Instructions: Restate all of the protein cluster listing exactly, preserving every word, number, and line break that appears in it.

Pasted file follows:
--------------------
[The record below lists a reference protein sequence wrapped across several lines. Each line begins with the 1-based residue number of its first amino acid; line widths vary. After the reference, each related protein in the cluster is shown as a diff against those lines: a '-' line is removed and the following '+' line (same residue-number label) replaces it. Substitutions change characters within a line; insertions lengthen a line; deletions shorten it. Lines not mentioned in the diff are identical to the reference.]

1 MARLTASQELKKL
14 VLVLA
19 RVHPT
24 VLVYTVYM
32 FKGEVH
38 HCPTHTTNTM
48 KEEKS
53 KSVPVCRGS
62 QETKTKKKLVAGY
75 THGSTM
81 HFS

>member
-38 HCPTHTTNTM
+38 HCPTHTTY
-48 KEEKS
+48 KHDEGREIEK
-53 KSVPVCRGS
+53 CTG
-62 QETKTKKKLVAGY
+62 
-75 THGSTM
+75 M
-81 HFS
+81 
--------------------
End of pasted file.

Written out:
[The record below lists a reference protein sequence wrapped across several lines. Each line begins with the 1-based residue number of its first amino acid; line widths vary. After the reference, each related protein in the cluster is shown as a diff against those lines: a '-' line is removed and the following '+' line (same residue-number label) replaces it. Substitutions change characters within a line; insertions lengthen a line; deletions shorten it. Lines not mentioned in the diff are identical to the reference.]

1 MARLTASQELKKL
14 VLVLA
19 RVHPT
24 VLVYTVYM
32 FKGEVH
38 HCPTHTTNTM
48 KEEKS
53 KSVPVCRGS
62 QETKTKKKLVAGY
75 THGSTM
81 HFS

>member
-38 HCPTHTTNTM
+38 HCPTHTTY
-48 KEEKS
+48 KHDEGREIEK
-53 KSVPVCRGS
+53 CTG
-62 QETKTKKKLVAGY
+62 
-75 THGSTM
+75 M
-81 HFS
+81 